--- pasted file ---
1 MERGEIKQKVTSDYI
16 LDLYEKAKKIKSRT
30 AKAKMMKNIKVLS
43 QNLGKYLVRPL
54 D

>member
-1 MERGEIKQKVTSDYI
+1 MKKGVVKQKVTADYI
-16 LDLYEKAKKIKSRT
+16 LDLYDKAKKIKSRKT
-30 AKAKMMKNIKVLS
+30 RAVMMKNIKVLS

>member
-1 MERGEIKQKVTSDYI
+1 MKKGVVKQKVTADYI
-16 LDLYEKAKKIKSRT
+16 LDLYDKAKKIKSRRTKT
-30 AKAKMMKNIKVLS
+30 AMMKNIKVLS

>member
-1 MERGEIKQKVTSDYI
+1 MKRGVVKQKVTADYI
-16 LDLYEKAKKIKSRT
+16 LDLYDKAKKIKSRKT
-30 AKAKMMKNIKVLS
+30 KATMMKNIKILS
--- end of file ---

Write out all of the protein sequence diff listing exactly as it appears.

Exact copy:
1 MERGEIKQKVTSDYI
16 LDLYEKAKKIKSRT
30 AKAKMMKNIKVLS
43 QNLGKYLVRPL
54 D

>member
-1 MERGEIKQKVTSDYI
+1 MKKGVVKQKVTADYI
-16 LDLYEKAKKIKSRT
+16 LDLYDKAKKIKSRKT
-30 AKAKMMKNIKVLS
+30 RAVMMKNIKVLS

>member
-1 MERGEIKQKVTSDYI
+1 MKKGVVKQKVTADYI
-16 LDLYEKAKKIKSRT
+16 LDLYDKAKKIKSRRTKT
-30 AKAKMMKNIKVLS
+30 AMMKNIKVLS

>member
-1 MERGEIKQKVTSDYI
+1 MKRGVVKQKVTADYI
-16 LDLYEKAKKIKSRT
+16 LDLYDKAKKIKSRKT
-30 AKAKMMKNIKVLS
+30 KATMMKNIKILS